Today a federal judge in Albany, New York, ordered state and local officials to stop enforcing COVID-19 control measures that impose special restrictions on religious services. Responding to a lawsuit brought by two Roman Catholic priests from upstate New York and three Orthodox Jews from Brooklyn, U.S. District Judge Gary Sharpe concluded that the state's rules, which limit indoor services to 25 percent of capacity and outdoor gatherings to no more than 25 people, are not "generally applicable," meaning they are subject to strict scrutiny under the First Amendment's guarantee of religious freedom, a test they cannot satisfy.
Sharpe noted that New York has drawn several seemingly arbitrary distinctions between religious and secular activities that pose similar risks of virus transmission. "On its face," he writes, "the 25% indoor capacity limitation applies only to houses of worship." Meanwhile, the state is allowing "nonessential" businesses such as offices, stores, salons, and restaurants to operate at 50 percent of their capacity.
"Restaurant patrons sit and congregate with family and friends in close proximity for a lengthy period of time, and have close contact with their hosts and servers," Sharpe notes. "Face coverings may be removed while [diners are] seated." And when it comes to special educational services, the state has imposed no indoor limit at all during the summer term. Since "these secular businesses/activities threaten defendants' interest in slowing the spread of COVID-19" at least as much as religious services do, Sharpe says, their preferential treatment "demonstrate[s] that the 25% indoor capacity limitation on houses of worship is underinclusive," which "triggers strict scrutiny review."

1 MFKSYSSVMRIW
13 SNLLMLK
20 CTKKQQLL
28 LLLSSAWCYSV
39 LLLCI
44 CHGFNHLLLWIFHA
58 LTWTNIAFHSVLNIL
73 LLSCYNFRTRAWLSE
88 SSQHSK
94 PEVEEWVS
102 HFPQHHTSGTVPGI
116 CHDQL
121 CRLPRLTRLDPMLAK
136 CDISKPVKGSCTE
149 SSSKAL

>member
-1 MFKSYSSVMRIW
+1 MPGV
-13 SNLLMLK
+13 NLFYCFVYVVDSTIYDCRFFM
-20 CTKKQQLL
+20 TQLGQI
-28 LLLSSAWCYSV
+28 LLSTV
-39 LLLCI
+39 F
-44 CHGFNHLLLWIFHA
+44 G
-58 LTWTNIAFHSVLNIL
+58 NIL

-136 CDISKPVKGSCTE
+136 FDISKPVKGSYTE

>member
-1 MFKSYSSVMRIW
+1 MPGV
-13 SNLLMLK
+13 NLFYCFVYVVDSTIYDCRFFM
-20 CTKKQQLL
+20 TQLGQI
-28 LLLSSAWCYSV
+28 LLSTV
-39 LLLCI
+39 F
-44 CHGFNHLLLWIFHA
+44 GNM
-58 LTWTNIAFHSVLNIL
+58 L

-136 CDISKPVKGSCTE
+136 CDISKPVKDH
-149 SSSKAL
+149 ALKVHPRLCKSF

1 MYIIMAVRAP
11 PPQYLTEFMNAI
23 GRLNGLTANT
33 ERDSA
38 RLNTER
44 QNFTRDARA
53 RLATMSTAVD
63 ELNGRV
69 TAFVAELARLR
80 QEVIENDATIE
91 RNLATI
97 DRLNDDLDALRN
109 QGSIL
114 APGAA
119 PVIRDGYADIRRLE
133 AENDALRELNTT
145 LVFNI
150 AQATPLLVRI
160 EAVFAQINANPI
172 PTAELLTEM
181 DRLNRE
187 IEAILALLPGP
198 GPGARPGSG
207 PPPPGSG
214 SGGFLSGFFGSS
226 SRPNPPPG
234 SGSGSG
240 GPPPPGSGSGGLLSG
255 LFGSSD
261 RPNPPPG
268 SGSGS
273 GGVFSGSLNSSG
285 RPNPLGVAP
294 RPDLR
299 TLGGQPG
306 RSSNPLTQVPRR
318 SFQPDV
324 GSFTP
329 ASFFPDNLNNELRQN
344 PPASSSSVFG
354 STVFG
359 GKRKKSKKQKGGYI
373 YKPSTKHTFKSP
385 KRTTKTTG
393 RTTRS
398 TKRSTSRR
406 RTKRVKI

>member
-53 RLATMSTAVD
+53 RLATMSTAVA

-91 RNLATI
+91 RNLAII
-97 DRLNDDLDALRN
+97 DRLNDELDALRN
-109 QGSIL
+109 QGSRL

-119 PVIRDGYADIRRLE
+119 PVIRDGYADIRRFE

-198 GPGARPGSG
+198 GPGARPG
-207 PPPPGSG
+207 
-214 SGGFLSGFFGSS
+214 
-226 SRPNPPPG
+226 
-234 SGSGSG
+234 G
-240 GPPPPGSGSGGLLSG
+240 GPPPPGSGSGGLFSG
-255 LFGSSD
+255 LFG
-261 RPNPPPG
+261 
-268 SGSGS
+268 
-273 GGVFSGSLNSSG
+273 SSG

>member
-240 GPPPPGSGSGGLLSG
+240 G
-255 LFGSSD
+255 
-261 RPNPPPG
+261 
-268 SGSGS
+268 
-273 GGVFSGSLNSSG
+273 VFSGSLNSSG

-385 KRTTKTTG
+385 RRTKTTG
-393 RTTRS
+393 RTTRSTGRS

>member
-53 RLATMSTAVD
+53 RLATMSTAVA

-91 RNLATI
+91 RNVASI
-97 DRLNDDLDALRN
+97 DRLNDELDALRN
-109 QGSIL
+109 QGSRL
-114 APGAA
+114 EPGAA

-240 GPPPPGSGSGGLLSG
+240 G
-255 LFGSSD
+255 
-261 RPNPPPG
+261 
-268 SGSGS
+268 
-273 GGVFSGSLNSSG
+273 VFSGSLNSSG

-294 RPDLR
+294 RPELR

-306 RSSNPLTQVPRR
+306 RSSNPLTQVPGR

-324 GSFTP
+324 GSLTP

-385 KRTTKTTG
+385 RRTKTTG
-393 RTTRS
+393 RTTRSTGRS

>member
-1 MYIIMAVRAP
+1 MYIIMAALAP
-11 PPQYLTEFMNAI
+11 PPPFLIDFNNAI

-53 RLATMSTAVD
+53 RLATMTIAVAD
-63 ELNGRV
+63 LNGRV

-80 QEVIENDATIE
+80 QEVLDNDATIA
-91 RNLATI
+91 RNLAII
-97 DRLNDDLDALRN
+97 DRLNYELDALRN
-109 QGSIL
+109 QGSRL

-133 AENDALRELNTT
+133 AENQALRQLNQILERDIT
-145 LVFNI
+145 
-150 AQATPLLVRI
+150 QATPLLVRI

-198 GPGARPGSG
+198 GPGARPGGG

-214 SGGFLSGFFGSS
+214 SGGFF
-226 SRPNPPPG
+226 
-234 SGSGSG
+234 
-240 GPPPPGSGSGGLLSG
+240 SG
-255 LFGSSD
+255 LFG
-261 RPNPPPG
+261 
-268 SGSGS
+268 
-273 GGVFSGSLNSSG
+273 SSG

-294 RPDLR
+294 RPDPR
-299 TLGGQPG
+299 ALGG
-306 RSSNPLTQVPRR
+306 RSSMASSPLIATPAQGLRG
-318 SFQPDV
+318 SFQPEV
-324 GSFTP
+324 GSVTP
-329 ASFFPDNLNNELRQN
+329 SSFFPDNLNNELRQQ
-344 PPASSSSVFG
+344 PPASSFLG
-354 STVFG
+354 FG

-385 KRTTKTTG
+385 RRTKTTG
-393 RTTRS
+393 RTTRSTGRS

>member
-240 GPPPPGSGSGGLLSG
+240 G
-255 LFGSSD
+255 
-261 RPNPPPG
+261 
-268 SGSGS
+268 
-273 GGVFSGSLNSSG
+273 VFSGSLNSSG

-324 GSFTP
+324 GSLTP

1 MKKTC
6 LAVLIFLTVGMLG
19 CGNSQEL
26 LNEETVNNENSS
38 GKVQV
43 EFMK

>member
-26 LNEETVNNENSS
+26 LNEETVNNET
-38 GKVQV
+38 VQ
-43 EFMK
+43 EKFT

New York's rules for outdoor gatherings are equally puzzling. Although the state "has specifically authorized outdoor, in-person graduation ceremonies of no more than 150 people," Sharpe notes, the limit for outdoor religious gatherings, including funerals and weddings, is 25, regardless of the precautions that participants take. Furthermore, Gov. Andrew Cuomo and New York City Mayor Bill de Blasio, like many public health experts, endorsed and encouraged recent protests against police brutality that attracted far more than 25 people, many of whom did not wear masks or follow social distancing guidelines.
"Governor Cuomo and Mayor de Blasio could have just as easily discouraged protests, short of condemning their message, in the name of public health and exercised discretion to suspend enforcement for public safety reasons instead of encouraging what they knew was a flagrant disregard of the outdoor limits and social distancing rules," Sharpe writes. "They could have also been silent. But by acting as they did, Governor Cuomo and Mayor de Blasio sent a clear message that mass protests are deserving of preferential treatment."
De Blasio's attitude toward Jews who dared to gather outside for religious purposes was notably different. "Something absolutely unacceptable happened in Williamsburg tonite," the mayor tweeted on April 28, the day he personally led a police raid on a Hasidic rabbi's funeral in that neighborhood of Brooklyn. "When I heard, I went there myself to ensure the crowd was dispersed. And what I saw WILL NOT be tolerated so long as we are fighting the Coronavirus."